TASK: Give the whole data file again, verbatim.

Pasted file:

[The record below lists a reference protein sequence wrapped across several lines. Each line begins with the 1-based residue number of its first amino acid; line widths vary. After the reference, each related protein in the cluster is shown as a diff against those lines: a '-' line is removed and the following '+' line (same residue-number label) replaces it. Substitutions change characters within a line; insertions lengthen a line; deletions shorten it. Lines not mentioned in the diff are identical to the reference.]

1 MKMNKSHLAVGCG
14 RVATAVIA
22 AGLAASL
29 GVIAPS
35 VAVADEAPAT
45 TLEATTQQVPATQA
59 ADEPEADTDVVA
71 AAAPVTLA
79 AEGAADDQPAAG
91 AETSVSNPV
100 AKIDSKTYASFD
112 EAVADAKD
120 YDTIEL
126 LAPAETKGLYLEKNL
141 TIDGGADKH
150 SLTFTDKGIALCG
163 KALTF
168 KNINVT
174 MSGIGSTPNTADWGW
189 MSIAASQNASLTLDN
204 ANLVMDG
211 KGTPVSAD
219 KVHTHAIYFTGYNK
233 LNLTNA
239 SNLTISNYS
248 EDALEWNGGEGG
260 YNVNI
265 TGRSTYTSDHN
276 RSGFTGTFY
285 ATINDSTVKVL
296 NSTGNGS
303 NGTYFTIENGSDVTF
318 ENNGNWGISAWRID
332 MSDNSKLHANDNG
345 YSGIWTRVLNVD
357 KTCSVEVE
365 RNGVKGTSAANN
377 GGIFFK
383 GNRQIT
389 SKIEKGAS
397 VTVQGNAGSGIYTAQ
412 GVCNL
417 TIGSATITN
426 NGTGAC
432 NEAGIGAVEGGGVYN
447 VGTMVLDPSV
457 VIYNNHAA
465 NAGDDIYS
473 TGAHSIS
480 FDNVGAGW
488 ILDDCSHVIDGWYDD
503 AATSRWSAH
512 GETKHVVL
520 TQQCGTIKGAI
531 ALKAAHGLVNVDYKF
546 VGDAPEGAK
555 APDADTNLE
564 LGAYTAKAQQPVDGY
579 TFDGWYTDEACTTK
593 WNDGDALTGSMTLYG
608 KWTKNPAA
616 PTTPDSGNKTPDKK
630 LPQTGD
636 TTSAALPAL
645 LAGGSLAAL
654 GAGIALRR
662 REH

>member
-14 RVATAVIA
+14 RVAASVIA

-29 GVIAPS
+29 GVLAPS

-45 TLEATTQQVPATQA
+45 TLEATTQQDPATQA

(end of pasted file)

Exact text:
[The record below lists a reference protein sequence wrapped across several lines. Each line begins with the 1-based residue number of its first amino acid; line widths vary. After the reference, each related protein in the cluster is shown as a diff against those lines: a '-' line is removed and the following '+' line (same residue-number label) replaces it. Substitutions change characters within a line; insertions lengthen a line; deletions shorten it. Lines not mentioned in the diff are identical to the reference.]

1 MKMNKSHLAVGCG
14 RVATAVIA
22 AGLAASL
29 GVIAPS
35 VAVADEAPAT
45 TLEATTQQVPATQA
59 ADEPEADTDVVA
71 AAAPVTLA
79 AEGAADDQPAAG
91 AETSVSNPV
100 AKIDSKTYASFD
112 EAVADAKD
120 YDTIEL
126 LAPAETKGLYLEKNL
141 TIDGGADKH
150 SLTFTDKGIALCG
163 KALTF
168 KNINVT
174 MSGIGSTPNTADWGW
189 MSIAASQNASLTLDN
204 ANLVMDG
211 KGTPVSAD
219 KVHTHAIYFTGYNK
233 LNLTNA
239 SNLTISNYS
248 EDALEWNGGEGG
260 YNVNI
265 TGRSTYTSDHN
276 RSGFTGTFY
285 ATINDSTVKVL
296 NSTGNGS
303 NGTYFTIENGSDVTF
318 ENNGNWGISAWRID
332 MSDNSKLHANDNG
345 YSGIWTRVLNVD
357 KTCSVEVE
365 RNGVKGTSAANN
377 GGIFFK
383 GNRQIT
389 SKIEKGAS
397 VTVQGNAGSGIYTAQ
412 GVCNL
417 TIGSATITN
426 NGTGAC
432 NEAGIGAVEGGGVYN
447 VGTMVLDPSV
457 VIYNNHAA
465 NAGDDIYS
473 TGAHSIS
480 FDNVGAGW
488 ILDDCSHVIDGWYDD
503 AATSRWSAH
512 GETKHVVL
520 TQQCGTIKGAI
531 ALKAAHGLVNVDYKF
546 VGDAPEGAK
555 APDADTNLE
564 LGAYTAKAQQPVDGY
579 TFDGWYTDEACTTK
593 WNDGDALTGSMTLYG
608 KWTKNPAA
616 PTTPDSGNKTPDKK
630 LPQTGD
636 TTSAALPAL
645 LAGGSLAAL
654 GAGIALRR
662 REH

>member
-14 RVATAVIA
+14 RVAASVIA

-29 GVIAPS
+29 GVLAPS

-45 TLEATTQQVPATQA
+45 TLEATTQQDPATQA